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Powers v. Indiana M. Elec. Co.

Supreme Court of Michigan
Dec 2, 1930
252 Mich. 585 (Mich. 1930)


Docket No. 24, Calendar No. 35,074.

Submitted October 7, 1930.

Decided December 2, 1930.

Appeal from Cass; Warner (Glenn E.), J. Submitted October 7, 1930. (Docket No. 24, Calendar No. 35,074.) Decided December 2, 1930.

Bill by Elba E. Powers and another against the Indiana Michigan Electric Company, an Indiana corporation, for cancellation of an easement and other relief. From decree dismissing bill, plaintiffs appeal. Affirmed.

Burns Hadsell, for plaintiffs.

Gore Harvey, for defendant.

Preliminary to the construction of a high tension power line, the defendant sought and obtained from plaintiffs a right of way across their farm, located on section five of Howard township, Cass county, Michigan. About one acre of plaintiffs' land is triangular in shape and lies on the west side of the highway. The remaining 70 acres, on which the buildings are located, lies on the east side of this highway. Defendant's agent, Mr. Frick, negotiated an agreement with plaintiffs whereby they were to be paid $50 for each tower location and $50 for resulting damages. Plaintiffs claim that Frick told them the tower would be located on the triangular piece on the west side of the road and that the power wires would overhang plaintiffs' orchard. They signed an easement deed and a damage agreement without reading them, and, they claim, without the instruments having been read to them, and that in so doing they relied upon Frick's representation as to the contents of the instruments. The testimony along this line by Mr. Powers was:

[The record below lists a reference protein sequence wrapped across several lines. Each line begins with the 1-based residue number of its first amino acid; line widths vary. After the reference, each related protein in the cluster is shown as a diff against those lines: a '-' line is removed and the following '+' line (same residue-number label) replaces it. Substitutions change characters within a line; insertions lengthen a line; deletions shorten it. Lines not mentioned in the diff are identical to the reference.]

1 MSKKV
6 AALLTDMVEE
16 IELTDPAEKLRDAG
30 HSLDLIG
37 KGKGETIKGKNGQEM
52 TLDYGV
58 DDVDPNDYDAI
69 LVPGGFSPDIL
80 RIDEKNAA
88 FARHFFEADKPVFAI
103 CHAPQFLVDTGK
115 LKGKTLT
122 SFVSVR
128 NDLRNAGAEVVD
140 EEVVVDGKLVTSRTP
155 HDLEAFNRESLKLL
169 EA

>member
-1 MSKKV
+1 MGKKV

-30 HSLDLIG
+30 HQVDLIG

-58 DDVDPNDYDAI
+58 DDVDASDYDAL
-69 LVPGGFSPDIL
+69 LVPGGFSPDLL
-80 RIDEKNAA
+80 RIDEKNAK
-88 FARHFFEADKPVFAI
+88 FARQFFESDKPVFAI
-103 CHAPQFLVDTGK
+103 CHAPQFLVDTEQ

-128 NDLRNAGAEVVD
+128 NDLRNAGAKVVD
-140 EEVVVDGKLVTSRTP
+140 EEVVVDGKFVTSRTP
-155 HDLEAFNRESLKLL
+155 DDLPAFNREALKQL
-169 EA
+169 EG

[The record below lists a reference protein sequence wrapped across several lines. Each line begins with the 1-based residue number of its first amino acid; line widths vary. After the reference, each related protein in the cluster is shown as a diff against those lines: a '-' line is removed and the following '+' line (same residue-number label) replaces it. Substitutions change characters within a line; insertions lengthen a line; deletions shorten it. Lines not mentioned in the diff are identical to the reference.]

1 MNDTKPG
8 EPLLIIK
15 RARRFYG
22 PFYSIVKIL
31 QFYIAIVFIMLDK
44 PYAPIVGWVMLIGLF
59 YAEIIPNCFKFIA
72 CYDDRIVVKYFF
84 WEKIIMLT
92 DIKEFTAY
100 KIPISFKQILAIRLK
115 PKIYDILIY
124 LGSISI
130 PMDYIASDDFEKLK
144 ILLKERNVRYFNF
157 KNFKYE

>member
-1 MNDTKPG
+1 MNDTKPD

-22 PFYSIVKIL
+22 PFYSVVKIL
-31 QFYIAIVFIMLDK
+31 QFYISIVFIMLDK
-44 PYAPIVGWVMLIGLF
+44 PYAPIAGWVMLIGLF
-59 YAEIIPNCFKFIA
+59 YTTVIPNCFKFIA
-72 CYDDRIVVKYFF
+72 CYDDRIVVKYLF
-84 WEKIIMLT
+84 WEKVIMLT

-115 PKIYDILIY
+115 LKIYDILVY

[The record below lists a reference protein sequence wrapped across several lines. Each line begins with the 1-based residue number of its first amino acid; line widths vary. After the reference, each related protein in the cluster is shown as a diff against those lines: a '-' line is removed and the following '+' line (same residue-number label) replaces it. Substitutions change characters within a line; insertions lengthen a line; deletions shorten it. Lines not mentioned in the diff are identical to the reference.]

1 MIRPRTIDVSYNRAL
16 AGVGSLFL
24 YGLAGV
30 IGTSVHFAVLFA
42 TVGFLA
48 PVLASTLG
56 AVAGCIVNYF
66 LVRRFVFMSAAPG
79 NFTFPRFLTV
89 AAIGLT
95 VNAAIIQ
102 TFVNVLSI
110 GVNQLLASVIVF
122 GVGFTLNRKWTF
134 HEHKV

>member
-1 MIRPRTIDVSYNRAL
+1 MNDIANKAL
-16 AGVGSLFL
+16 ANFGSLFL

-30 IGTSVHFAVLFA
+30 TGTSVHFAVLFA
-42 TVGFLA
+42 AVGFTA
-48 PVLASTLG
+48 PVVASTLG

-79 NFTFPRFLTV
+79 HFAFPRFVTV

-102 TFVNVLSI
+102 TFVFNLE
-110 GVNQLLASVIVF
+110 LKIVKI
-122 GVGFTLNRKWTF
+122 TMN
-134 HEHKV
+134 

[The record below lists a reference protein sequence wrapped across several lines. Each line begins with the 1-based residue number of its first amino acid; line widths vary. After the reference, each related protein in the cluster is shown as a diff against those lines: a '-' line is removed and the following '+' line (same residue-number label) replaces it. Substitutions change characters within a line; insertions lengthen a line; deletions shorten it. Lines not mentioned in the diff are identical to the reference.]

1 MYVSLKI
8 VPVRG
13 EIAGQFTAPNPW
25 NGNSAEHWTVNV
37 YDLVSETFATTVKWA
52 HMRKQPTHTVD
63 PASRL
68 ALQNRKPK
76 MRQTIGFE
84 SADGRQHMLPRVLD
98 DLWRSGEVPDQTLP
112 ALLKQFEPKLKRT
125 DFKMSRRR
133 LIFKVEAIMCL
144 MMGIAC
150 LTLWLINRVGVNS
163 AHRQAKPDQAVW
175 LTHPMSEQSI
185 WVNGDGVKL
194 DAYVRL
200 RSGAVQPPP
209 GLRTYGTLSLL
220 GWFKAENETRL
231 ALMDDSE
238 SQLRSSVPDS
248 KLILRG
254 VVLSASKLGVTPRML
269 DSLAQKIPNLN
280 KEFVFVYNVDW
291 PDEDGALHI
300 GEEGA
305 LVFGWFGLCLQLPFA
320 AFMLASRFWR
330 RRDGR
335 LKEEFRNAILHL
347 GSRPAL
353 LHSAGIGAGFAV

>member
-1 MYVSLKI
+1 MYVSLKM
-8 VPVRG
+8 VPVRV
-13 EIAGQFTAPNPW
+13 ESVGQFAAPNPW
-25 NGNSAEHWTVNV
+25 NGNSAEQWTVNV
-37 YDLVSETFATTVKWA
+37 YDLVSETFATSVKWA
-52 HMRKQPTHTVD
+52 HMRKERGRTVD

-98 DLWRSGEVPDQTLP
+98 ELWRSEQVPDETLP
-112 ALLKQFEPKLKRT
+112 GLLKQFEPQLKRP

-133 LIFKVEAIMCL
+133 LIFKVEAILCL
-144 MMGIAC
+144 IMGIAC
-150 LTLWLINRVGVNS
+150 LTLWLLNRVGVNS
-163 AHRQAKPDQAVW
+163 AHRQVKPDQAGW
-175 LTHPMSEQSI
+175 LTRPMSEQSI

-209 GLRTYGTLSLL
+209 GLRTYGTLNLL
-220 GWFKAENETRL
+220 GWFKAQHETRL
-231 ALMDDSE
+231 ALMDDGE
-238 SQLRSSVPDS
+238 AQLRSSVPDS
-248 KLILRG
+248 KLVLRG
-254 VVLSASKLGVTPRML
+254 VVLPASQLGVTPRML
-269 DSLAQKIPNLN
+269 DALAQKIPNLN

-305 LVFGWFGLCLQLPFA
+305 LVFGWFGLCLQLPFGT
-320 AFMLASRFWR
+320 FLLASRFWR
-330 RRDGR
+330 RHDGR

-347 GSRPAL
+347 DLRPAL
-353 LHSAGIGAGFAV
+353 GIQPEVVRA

"He (Frick) said he wanted to put a tower on * * * that triangular piece across the road, and that that power line would go through the orchard. * * * He said he wanted us to sign a contract. * * * He showed me a contract. I didn't read it, nor he didn't read it to me, but I signed it. * * * He said that would give him permission to put this tower across on that triangular piece. * * * Well, he said they wanted * * * permission to put a tower on this triangular piece. * * * He showed me a map. I suppose an airplane map. I did not see any tower line there at all. * * * He pointed out on this map there where this tower would come. On that triangular piece across the road."

Mrs. Powers also testified that defendant's representative said they wanted to place the tower in the triangular piece, and "he said he would prepare or fix this paper — contracts." She further testified the agent did not read the instruments to them and did not tell them "what they had in them." Later defendant's line of wires was run across the southwest corner of the larger parcel of plaintiffs' farm and east of the buildings. A tower was located about 100 feet north of the south line and 550 feet east of the highway. Plaintiffs forbade the erection of the tower at this point, but over their protest its construction was undertaken.

Defendant's agent Frick denied in his testimony the alleged representations, and claimed that he exhibited to Mr. Powers a map which showed the location of the power line where it has since been erected. He also testified that he read to plaintiffs "the binding paragraphs in the easement." In neither of these instruments is it definitely specified where the wires shall pass over plaintiffs' property nor where a tower or towers may be located. The instrument creating the easement provides that the defendant may erect, maintain, inspect, and relocate at will towers, cross-arms, or fixtures, and string wires and cables over the described premises, describing the whole of plaintiffs' farm.